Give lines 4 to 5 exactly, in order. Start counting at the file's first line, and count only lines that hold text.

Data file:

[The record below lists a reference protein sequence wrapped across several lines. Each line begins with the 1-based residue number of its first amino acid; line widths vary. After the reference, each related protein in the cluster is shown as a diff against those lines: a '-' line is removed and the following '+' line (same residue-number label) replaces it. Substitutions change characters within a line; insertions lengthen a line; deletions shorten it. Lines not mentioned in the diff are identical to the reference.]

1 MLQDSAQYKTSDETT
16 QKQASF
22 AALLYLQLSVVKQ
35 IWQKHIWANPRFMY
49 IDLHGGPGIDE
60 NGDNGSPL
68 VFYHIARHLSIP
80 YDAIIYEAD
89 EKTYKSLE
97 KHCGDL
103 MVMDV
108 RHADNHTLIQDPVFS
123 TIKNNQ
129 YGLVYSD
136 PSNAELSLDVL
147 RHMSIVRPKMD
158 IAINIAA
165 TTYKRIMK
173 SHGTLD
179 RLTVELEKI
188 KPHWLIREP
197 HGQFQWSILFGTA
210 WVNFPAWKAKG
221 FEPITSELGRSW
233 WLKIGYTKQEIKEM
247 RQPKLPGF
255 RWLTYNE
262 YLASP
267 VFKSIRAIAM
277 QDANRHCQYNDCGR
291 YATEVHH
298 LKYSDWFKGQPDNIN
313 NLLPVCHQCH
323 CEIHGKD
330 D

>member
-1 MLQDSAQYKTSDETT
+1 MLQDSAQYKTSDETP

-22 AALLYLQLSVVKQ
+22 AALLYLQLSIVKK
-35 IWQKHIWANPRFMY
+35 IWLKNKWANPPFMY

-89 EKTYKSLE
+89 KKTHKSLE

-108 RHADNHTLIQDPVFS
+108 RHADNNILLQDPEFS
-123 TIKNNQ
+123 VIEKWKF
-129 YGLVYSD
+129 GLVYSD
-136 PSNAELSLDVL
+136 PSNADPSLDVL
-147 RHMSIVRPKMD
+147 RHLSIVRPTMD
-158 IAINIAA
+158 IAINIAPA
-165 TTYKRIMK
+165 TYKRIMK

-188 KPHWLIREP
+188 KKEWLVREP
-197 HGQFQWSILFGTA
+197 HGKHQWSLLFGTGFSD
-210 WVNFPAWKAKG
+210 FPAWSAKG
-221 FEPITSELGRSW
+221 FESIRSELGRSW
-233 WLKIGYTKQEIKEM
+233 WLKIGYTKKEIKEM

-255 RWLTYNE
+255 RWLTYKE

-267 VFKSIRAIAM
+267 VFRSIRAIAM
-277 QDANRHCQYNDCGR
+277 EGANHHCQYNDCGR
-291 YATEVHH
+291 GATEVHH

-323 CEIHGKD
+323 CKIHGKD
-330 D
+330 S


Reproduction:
22 AALLYLQLSVVKQ
35 IWQKHIWANPRFMY